Building HDP 2.6 on AWS, Part 3: the worker nodes

This is part 3 in a series on how to build a Hortonworks Data Platform 2.6 cluster on AWS. By now we have an edge node to run Ambari Server, three master nodes for Hadoop name nodes and such. Now we need worker nodes for processing the data.

Creating the worker nodes is not that much different from creating the master nodes. But the workers need more powerful nodes.

Creating the first worker node

Log in at Amazon Web Services again, in the same AWS district as the edge and master nodes. We start with one worker node and clone 2 more later on. Go to the EC2 dashboard in the AWS interface and click “Launch instance”. Then choose Ubuntu Server 16.04 from the Amazon Machine Images.

For the workers we need machines with a little more oomph. Select a general purpose instance with type m4.2xlarge.


The worker nodes will be in the same subnet as the masters.


This is possibly more storage than necessary. 100GB for root, 25 GB of type EBS for /dev/sdc and 100 GB of type EBS for /dev/sdb.


The tags of course are different.


Extra preparation to install Ambari and HDP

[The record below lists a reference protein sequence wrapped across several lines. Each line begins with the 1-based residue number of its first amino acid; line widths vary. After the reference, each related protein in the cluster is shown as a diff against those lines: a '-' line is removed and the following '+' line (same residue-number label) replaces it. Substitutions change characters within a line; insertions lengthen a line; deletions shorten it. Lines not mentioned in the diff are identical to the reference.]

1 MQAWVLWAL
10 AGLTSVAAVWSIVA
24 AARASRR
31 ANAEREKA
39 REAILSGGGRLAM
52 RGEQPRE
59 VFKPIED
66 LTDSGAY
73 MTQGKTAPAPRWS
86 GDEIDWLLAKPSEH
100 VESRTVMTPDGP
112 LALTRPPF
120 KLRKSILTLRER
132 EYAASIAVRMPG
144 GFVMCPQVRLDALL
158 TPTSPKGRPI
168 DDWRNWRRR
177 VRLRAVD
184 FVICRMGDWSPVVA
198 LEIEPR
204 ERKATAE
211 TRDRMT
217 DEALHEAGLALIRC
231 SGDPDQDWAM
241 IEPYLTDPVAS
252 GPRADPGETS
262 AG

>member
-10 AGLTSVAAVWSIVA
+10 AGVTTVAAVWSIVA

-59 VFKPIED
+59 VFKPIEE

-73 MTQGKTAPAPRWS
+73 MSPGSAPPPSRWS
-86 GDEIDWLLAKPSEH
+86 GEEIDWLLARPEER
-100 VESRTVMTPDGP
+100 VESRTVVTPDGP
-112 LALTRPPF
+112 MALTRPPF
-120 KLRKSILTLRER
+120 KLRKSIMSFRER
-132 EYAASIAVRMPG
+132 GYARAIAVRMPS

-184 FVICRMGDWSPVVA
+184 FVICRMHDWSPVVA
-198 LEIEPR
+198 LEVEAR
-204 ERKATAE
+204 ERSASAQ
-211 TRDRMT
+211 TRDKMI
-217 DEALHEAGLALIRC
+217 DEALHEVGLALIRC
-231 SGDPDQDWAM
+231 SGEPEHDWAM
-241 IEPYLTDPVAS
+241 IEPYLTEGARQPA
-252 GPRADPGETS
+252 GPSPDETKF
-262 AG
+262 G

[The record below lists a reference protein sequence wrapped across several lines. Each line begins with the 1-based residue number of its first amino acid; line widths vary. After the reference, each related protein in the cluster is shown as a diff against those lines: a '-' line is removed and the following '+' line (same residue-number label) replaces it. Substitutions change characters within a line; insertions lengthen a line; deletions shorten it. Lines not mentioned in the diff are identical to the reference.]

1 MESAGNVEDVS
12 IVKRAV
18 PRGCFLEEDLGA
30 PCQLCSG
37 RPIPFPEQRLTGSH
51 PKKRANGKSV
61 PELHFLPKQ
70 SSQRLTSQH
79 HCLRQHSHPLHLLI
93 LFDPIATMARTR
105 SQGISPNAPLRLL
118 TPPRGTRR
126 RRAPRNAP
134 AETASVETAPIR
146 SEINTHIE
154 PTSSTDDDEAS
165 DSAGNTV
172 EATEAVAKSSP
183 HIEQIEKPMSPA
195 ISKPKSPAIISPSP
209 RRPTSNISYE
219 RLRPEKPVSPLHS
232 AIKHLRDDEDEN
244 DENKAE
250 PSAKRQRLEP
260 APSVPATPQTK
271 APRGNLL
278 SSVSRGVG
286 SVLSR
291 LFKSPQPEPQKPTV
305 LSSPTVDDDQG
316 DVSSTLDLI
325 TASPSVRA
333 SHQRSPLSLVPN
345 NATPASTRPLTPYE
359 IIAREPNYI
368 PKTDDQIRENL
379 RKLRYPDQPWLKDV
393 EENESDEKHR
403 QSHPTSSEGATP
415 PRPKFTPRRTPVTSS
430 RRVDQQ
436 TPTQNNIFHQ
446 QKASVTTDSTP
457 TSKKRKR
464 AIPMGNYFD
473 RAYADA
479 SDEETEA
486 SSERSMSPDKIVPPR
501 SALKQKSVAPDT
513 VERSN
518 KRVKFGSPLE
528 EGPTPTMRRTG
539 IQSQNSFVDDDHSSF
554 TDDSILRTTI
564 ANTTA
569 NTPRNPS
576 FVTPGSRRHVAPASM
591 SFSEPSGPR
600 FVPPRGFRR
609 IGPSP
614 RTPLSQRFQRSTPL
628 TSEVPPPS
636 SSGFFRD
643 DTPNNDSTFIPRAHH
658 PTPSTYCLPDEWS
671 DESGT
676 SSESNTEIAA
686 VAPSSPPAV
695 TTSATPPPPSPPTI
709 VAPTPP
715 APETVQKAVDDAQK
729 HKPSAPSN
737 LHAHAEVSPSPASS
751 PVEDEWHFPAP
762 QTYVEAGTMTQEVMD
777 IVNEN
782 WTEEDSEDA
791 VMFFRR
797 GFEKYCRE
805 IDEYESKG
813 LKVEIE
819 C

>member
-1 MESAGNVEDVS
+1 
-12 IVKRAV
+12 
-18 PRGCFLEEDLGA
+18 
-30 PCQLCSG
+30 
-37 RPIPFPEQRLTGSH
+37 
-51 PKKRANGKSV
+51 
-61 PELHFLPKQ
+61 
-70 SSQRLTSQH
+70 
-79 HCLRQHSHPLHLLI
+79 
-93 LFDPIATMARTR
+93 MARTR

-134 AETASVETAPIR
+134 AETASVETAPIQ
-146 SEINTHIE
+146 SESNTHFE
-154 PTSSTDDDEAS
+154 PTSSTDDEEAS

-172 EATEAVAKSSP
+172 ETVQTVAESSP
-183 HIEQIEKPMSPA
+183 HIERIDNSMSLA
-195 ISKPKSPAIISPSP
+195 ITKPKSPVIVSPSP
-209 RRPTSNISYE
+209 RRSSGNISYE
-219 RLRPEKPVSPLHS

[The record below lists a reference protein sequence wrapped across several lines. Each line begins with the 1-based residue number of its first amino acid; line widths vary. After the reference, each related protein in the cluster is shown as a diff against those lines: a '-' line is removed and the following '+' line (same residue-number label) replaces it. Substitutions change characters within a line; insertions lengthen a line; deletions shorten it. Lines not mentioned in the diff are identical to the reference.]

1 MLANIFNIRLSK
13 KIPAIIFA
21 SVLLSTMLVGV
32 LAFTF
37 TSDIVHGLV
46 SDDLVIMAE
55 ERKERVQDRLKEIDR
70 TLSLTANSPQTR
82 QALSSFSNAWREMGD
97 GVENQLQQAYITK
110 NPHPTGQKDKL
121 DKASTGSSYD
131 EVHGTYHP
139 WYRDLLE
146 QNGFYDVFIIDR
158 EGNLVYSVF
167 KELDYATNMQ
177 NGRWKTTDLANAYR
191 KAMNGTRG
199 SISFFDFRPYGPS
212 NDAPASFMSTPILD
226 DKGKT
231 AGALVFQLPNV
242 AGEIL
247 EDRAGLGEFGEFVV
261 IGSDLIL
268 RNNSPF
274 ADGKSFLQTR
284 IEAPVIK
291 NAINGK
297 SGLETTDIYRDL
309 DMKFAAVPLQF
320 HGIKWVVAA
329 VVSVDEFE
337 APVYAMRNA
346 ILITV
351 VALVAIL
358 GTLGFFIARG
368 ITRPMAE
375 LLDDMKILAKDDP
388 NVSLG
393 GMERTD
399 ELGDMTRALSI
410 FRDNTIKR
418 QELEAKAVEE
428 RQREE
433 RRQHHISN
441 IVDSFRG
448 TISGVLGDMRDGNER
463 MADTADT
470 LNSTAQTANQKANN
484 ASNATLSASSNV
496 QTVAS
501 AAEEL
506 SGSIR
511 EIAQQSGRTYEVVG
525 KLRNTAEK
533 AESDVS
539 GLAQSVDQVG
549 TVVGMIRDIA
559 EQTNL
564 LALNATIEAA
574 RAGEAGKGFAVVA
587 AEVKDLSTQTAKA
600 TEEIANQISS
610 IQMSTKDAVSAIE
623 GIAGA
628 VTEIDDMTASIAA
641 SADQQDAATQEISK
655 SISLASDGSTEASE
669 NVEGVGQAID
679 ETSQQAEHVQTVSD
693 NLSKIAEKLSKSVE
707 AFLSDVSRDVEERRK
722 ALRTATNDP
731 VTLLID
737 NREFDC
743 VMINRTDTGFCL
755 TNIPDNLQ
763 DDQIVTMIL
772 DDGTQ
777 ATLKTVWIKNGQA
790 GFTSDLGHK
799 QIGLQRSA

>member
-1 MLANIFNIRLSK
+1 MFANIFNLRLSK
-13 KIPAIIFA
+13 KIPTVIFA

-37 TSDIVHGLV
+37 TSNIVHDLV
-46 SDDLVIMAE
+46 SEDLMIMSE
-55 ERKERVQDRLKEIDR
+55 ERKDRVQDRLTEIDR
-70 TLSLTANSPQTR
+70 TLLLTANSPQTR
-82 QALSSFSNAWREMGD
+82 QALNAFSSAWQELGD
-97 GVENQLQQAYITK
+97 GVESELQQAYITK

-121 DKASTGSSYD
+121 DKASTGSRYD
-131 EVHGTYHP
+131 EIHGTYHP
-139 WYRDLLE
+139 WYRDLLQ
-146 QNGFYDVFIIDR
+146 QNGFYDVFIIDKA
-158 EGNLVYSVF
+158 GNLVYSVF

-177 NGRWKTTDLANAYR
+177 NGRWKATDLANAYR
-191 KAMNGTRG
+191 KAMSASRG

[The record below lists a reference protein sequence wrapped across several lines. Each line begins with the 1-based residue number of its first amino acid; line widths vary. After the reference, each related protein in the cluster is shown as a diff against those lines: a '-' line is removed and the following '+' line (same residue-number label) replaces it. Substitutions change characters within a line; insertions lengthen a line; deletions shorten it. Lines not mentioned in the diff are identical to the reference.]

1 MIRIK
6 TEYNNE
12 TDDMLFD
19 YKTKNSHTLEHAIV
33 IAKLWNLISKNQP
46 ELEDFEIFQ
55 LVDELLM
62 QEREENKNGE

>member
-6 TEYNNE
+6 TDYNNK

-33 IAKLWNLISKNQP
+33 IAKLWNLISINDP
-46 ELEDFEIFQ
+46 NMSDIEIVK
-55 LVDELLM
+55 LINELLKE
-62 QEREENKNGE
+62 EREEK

You need unzip:

sudo apt-get update

sudo apt install unzip

Elastic IP

Create a new Elastic IP and associate the worker node with it.


Clone the worker node

Now we clone the first worker node to two new workers. This works in the same way as we cloned the master nodes, except this time m4.2xlarge nodes were chosen.

Change the tags in the instance list:

The nodes have the same software as the first worker node, but passworless access is something you have to configure on all of them. You need to put the worker nodes in the de OCS-POC edge – sg security group and associate them, one by one, with the Elastic IP, so you can log in directly.

Test the connection

When the master nodes are started, you should have access as root from the edge nodes.


About Marcel-Jan Krijgsman

In 2017 I made the leap to Big Data after 20 years of experience with Oracle databases. I followed courses on Hadoop, Big Data Analytics, Machine Learning and Python, MongoDB and Elasticsearch.
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